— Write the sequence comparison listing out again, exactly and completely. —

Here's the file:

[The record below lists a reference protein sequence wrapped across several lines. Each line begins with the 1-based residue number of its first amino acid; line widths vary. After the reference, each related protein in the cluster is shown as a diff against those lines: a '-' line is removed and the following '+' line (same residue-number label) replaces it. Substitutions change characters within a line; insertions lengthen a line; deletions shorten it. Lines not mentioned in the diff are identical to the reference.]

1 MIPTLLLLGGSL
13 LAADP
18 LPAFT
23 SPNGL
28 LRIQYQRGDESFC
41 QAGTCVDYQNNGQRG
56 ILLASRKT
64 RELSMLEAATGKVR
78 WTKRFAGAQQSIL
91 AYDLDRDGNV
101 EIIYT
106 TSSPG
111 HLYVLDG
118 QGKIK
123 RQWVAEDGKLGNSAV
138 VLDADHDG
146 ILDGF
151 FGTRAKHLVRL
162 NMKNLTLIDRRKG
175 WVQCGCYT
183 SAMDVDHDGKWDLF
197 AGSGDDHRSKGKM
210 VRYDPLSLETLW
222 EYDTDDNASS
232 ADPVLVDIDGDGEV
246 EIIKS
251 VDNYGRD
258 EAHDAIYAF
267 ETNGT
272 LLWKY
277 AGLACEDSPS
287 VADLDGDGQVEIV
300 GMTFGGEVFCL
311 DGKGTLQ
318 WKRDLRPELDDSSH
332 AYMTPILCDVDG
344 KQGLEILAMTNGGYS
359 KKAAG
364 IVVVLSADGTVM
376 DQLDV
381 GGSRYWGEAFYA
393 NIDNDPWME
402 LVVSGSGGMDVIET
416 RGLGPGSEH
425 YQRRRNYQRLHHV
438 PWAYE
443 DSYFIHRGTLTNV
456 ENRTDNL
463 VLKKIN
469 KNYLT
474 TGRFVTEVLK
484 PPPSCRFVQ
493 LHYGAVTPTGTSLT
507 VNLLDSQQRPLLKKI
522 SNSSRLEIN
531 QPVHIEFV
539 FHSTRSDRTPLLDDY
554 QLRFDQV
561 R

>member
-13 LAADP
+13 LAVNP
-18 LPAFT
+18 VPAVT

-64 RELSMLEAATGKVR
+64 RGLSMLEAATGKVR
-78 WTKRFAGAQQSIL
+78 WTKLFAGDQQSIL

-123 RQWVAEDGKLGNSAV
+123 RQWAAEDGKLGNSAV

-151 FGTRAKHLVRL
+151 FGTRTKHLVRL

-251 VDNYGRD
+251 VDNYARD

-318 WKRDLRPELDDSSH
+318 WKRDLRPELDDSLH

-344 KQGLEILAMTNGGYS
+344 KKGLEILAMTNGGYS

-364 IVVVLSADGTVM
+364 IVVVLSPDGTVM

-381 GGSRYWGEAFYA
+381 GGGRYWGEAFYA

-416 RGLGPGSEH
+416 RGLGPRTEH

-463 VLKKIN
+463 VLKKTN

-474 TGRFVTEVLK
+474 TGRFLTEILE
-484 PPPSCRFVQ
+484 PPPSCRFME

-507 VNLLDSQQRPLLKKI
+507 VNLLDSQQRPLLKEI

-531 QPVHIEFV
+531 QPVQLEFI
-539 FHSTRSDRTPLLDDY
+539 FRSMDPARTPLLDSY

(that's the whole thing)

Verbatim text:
[The record below lists a reference protein sequence wrapped across several lines. Each line begins with the 1-based residue number of its first amino acid; line widths vary. After the reference, each related protein in the cluster is shown as a diff against those lines: a '-' line is removed and the following '+' line (same residue-number label) replaces it. Substitutions change characters within a line; insertions lengthen a line; deletions shorten it. Lines not mentioned in the diff are identical to the reference.]

1 MIPTLLLLGGSL
13 LAADP
18 LPAFT
23 SPNGL
28 LRIQYQRGDESFC
41 QAGTCVDYQNNGQRG
56 ILLASRKT
64 RELSMLEAATGKVR
78 WTKRFAGAQQSIL
91 AYDLDRDGNV
101 EIIYT
106 TSSPG
111 HLYVLDG
118 QGKIK
123 RQWVAEDGKLGNSAV
138 VLDADHDG
146 ILDGF
151 FGTRAKHLVRL
162 NMKNLTLIDRRKG
175 WVQCGCYT
183 SAMDVDHDGKWDLF
197 AGSGDDHRSKGKM
210 VRYDPLSLETLW
222 EYDTDDNASS
232 ADPVLVDIDGDGEV
246 EIIKS
251 VDNYGRD
258 EAHDAIYAF
267 ETNGT
272 LLWKY
277 AGLACEDSPS
287 VADLDGDGQVEIV
300 GMTFGGEVFCL
311 DGKGTLQ
318 WKRDLRPELDDSSH
332 AYMTPILCDVDG
344 KQGLEILAMTNGGYS
359 KKAAG
364 IVVVLSADGTVM
376 DQLDV
381 GGSRYWGEAFYA
393 NIDNDPWME
402 LVVSGSGGMDVIET
416 RGLGPGSEH
425 YQRRRNYQRLHHV
438 PWAYE
443 DSYFIHRGTLTNV
456 ENRTDNL
463 VLKKIN
469 KNYLT
474 TGRFVTEVLK
484 PPPSCRFVQ
493 LHYGAVTPTGTSLT
507 VNLLDSQQRPLLKKI
522 SNSSRLEIN
531 QPVHIEFV
539 FHSTRSDRTPLLDDY
554 QLRFDQV
561 R

>member
-13 LAADP
+13 LAVNP
-18 LPAFT
+18 VPAVT

-64 RELSMLEAATGKVR
+64 RGLSMLEAATGKVR
-78 WTKRFAGAQQSIL
+78 WTKLFAGDQQSIL

-123 RQWVAEDGKLGNSAV
+123 RQWAAEDGKLGNSAV

-151 FGTRAKHLVRL
+151 FGTRTKHLVRL

-251 VDNYGRD
+251 VDNYARD

-318 WKRDLRPELDDSSH
+318 WKRDLRPELDDSLH

-344 KQGLEILAMTNGGYS
+344 KKGLEILAMTNGGYS

-364 IVVVLSADGTVM
+364 IVVVLSPDGTVM

-381 GGSRYWGEAFYA
+381 GGGRYWGEAFYA

-416 RGLGPGSEH
+416 RGLGPRTEH

-463 VLKKIN
+463 VLKKTN

-474 TGRFVTEVLK
+474 TGRFLTEILE
-484 PPPSCRFVQ
+484 PPPSCRFME

-507 VNLLDSQQRPLLKKI
+507 VNLLDSQQRPLLKEI

-531 QPVHIEFV
+531 QPVQLEFI
-539 FHSTRSDRTPLLDDY
+539 FRSMDPARTPLLDSY